A Retrospective on the Firefly Family Trilogy

Baby Don’t Hurt Me!

A retrospective of Rob Zombie’s ‘Firefly Family’ trilogy: House of 1000 Corpses, The Devil’s Rejects, and 3 from Hell.

Sid Haig dressed as a clown in House of 1000 Corpses.

Is Dysfunctional Family a legitimate horror subgenre?

If it is – and there seem to be enough examples to justify it – Rob Zombie’s ‘Firefly’ series gives us a very distinct spin on it.

Better known as a musician – frontman of heavy metal band White Zombie – he is a lifelong horror fan, and his films watch like a love letter to the classic gore/slasher films of the 70s and 80s.

In re-watching the trilogy for this article, I’ve also had the opportunity to see Zombie’s development as a filmmaker, across two decades, from the cartoonishly surreal House of 1000 Corpses in 2003 to the polished depravity of 3 From Hell in 2019.

Much as his love for horror is evident, like the best filmmakers, Zombie is keen to subvert genre expectations.

The classic structure for a dysfunctional family horror is to follow a group of innocent victims into the realm of the family. That’s the pattern for the Wrong Turn films; The Hills Have Eyes series; and even the mighty Texas Chainsaw Massacre.

Zombie chooses a different path: across his three films: we follow the perspectives and experiences of the family themselves. And what a family they are!

The deliciously over-the-top nightmare-clown that is Captain Spaulding (Sid Haig); the delightfully violent and psychopathic Baby (Sheri Moon Zombie, his wife); the sadistic and malicious Otis Driftwood (Bill Moseley) are the core members, joined by cousin Winslow ‘Midnight Wolfman’ Coltrane (Richard Brake) in the last film.

And the thing is, these guys are villains.

At no point does Zombie try to make them into anti-heroes (although the third movie gleefully plays with the idea that they might be seen as that by certain members of the public, who launch a ‘Free The Three’ campaign to liberate the incarcerated family).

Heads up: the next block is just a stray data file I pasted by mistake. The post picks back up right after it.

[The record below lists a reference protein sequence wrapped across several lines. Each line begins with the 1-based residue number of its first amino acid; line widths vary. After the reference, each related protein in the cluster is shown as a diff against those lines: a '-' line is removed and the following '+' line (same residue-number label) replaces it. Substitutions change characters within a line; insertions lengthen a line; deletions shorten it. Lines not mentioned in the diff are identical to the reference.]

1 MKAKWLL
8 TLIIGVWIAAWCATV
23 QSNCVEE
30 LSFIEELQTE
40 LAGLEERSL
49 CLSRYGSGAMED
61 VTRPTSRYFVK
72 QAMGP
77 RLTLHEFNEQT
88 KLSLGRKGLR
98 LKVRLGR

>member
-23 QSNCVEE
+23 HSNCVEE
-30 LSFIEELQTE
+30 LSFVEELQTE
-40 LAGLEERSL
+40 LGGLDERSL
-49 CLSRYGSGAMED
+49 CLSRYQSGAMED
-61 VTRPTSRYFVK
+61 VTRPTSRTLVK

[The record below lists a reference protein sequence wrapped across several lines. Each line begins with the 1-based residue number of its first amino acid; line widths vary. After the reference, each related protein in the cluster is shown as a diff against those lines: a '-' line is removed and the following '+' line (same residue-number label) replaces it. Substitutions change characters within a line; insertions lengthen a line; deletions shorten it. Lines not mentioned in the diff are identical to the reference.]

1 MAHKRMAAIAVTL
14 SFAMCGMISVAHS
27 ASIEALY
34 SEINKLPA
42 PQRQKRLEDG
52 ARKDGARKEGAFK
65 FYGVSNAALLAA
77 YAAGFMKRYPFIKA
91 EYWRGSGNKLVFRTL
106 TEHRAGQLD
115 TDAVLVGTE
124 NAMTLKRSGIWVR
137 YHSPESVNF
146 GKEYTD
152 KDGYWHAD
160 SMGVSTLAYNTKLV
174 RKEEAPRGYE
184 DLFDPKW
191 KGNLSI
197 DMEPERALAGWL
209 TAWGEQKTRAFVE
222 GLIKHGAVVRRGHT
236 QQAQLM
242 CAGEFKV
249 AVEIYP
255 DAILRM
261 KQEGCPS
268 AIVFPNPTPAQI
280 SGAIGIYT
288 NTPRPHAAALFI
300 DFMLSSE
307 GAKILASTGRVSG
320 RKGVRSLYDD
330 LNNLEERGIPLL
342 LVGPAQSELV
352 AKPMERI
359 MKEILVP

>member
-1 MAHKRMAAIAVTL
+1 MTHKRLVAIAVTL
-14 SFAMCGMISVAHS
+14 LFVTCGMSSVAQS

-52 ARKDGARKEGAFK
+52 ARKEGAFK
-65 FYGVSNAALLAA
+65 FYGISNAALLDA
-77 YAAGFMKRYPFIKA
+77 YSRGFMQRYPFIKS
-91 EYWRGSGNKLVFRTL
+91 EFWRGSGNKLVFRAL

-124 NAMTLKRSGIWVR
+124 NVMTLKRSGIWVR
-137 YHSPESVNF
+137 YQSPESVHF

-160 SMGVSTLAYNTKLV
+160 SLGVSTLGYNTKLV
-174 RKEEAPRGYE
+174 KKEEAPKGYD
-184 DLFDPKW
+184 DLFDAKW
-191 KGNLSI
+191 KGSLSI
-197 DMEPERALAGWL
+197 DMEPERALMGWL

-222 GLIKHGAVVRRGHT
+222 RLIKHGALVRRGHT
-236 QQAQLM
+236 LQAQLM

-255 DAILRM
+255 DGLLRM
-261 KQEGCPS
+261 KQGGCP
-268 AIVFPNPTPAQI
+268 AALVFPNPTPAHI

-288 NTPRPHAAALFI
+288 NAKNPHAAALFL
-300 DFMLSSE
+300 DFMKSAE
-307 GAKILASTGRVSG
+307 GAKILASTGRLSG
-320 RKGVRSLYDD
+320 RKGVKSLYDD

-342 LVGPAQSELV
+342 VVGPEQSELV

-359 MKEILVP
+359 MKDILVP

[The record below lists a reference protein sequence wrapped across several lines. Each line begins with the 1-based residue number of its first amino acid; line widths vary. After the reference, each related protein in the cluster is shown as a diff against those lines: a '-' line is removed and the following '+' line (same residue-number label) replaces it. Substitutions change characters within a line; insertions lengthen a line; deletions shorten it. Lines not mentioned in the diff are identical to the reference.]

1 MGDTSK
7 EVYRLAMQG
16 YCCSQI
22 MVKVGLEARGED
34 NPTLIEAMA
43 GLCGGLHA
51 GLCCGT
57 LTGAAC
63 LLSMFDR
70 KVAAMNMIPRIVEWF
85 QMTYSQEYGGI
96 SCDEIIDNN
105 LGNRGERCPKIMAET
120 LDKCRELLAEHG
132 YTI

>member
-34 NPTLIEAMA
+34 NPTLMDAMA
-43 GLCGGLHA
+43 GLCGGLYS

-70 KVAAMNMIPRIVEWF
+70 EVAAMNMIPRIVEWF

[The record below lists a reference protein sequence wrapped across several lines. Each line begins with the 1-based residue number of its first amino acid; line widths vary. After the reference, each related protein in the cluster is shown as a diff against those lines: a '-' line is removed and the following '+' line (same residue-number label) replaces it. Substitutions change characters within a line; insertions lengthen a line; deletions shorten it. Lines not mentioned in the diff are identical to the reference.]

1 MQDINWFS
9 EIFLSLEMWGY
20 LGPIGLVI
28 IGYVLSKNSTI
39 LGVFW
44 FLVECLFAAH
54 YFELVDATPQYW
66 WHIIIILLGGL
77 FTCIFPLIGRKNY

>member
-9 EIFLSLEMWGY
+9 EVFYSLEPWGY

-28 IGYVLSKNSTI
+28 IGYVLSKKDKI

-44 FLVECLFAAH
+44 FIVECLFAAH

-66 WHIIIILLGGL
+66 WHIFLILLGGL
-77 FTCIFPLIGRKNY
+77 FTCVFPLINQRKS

The Fireflies do not engage in quips, nor are there any redeeming moments of honour for them, no signs of even a rough sense of decency, respect, or fair play. Like Art the Clown of the Terrifier franchise, and Mick Tyler of Wolf Creek, these are codeless murderers who kill for the sheer visceral thrill of it.

As Otis says, in the second film (conjuring the spirit of Charles Manson): ‘I am the Devil. And I’m here to do the Devil’s work.’

Zombie goes for a deliberately rough quality of filming throughout the series, evoking a mixture of documentary and found-footage cinematography. By the third film, this has settled into a retro grindhouse style. And in the spirit of retro, Zombie is keen to sprinkle cameos across the trilogy from iconic horror stars like Michael Berryman, and Dee Wallace.

The Devil’s Rejects brings us cult movie legend (and now London restaurateur) Danny Trejo as amoral bounty hunter Rondo. And then in 3 From Hell, Sons of Anarchy’s Emilio Rivera as his son, Aquarius.

The Firefly trilogy is well and truly done, but if you want to keep up with the family, there’s a pretty unusual way to do so. Games design company Trick or Treat Studios announced this year that they’re creating a board game based on House of 100 Corpses, and their Kickstarter raised over $100,000.

Guess I know what I’ll be bringing out after Christmas lunch this year…

We’ll survive if we all just stick together!

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